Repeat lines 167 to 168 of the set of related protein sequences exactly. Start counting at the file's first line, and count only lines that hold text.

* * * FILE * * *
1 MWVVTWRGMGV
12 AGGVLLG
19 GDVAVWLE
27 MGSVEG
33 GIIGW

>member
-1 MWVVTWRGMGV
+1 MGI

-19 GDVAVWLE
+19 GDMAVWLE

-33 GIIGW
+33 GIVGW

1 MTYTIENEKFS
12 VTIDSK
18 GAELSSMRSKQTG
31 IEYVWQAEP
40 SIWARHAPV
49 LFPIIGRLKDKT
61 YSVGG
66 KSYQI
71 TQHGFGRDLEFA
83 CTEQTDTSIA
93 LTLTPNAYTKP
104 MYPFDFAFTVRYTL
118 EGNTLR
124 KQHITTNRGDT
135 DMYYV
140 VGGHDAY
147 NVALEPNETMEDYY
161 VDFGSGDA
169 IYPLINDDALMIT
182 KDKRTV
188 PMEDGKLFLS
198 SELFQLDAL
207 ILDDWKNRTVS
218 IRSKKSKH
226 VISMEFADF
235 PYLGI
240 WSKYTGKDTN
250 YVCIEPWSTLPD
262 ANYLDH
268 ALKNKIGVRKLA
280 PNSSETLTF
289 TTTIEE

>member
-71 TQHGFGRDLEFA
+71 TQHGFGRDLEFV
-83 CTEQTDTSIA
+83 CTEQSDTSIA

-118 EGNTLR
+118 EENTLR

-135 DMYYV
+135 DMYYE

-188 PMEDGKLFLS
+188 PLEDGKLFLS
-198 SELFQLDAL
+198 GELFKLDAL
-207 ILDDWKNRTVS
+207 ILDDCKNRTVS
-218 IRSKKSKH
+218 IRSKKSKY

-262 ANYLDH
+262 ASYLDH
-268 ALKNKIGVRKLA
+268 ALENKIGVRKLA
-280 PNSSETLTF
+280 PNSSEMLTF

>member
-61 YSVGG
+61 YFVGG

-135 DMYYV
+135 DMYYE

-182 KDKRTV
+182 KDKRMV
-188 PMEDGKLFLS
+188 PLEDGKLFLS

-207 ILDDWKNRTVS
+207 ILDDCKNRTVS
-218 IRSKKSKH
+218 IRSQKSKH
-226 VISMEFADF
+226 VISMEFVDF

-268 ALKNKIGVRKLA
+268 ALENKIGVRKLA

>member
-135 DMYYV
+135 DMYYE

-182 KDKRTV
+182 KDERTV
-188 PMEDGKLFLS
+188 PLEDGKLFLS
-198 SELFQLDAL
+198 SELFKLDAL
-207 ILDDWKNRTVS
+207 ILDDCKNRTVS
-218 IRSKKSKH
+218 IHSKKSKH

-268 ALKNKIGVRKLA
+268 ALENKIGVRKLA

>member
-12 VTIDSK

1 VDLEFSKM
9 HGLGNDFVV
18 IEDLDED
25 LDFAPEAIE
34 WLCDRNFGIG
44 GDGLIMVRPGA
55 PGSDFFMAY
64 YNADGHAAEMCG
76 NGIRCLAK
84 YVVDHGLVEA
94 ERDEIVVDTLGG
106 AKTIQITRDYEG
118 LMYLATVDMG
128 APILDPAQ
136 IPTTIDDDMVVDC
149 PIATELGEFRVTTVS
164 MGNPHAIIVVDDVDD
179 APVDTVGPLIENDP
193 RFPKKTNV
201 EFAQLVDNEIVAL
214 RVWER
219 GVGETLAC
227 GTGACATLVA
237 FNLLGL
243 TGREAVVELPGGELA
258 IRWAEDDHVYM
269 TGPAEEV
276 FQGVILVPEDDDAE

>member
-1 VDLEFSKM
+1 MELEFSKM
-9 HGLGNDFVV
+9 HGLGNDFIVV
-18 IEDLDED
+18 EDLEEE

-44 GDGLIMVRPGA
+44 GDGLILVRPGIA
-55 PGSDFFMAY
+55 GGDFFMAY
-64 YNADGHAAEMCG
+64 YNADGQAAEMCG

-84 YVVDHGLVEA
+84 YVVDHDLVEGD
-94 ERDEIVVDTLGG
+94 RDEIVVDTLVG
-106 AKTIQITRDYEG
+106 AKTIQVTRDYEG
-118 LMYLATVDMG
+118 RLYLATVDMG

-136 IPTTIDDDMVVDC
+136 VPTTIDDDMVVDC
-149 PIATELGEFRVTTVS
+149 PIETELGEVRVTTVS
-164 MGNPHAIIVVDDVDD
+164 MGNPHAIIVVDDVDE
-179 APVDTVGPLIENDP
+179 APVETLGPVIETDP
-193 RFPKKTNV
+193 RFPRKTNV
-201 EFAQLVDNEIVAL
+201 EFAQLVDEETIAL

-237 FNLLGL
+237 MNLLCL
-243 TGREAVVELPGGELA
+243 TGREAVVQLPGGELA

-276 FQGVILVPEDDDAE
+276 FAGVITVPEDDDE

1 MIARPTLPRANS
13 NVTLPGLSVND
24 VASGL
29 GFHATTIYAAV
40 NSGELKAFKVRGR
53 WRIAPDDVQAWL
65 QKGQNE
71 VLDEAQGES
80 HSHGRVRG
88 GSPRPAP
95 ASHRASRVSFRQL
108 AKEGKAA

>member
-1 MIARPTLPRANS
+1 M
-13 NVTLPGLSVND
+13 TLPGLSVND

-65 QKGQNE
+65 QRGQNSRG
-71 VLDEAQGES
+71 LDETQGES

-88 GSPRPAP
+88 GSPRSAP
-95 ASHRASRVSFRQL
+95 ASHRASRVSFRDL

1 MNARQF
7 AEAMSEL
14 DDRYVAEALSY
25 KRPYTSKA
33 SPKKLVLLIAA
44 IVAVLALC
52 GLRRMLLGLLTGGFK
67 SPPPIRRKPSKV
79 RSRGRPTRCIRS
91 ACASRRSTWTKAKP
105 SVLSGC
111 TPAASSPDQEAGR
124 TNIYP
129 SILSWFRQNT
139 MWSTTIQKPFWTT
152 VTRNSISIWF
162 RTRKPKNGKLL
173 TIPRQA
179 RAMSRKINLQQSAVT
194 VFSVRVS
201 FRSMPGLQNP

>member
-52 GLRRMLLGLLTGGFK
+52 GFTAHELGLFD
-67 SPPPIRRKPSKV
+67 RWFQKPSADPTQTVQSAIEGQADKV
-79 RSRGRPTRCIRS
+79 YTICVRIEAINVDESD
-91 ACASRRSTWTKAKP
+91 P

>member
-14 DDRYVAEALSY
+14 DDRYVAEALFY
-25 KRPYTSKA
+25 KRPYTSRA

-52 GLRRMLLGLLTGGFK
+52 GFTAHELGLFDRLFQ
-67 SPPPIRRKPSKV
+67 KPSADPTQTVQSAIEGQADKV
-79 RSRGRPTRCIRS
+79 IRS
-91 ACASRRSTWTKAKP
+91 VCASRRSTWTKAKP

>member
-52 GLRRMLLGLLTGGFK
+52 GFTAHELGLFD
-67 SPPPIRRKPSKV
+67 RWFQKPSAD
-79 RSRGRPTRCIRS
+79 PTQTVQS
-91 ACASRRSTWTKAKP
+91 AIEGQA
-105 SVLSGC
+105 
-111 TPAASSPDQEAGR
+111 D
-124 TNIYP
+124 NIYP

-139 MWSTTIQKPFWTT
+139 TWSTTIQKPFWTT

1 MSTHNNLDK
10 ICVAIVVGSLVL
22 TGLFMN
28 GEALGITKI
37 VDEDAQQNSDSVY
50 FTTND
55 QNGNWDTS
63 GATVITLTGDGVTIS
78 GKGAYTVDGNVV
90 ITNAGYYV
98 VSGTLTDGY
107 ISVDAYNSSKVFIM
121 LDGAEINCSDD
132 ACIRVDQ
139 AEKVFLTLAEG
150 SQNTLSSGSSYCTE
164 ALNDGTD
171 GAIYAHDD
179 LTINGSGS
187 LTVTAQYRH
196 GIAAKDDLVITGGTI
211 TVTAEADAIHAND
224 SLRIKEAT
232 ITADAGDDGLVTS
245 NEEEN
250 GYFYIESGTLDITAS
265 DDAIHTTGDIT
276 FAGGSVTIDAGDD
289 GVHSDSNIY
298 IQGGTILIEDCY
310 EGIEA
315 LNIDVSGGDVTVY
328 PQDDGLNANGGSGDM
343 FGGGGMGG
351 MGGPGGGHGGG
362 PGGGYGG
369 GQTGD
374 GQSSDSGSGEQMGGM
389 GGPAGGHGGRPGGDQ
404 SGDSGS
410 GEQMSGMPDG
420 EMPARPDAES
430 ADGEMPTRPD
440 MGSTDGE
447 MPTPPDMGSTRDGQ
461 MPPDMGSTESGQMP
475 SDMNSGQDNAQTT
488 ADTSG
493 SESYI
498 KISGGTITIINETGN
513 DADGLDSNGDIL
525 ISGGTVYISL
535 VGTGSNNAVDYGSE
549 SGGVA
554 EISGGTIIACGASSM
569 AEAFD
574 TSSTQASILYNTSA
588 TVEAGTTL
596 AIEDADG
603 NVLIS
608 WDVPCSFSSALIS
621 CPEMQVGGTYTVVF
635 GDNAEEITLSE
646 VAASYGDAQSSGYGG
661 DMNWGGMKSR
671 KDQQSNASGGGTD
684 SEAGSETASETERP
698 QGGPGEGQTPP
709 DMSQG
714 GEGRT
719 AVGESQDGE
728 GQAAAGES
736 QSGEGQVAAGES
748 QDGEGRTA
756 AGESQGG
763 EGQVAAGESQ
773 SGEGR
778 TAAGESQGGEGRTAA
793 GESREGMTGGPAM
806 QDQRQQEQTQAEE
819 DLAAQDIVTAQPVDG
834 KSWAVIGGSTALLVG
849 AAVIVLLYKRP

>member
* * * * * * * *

-276 FQGVILVPEDDDAE
+276 FAGVITVPEDDDE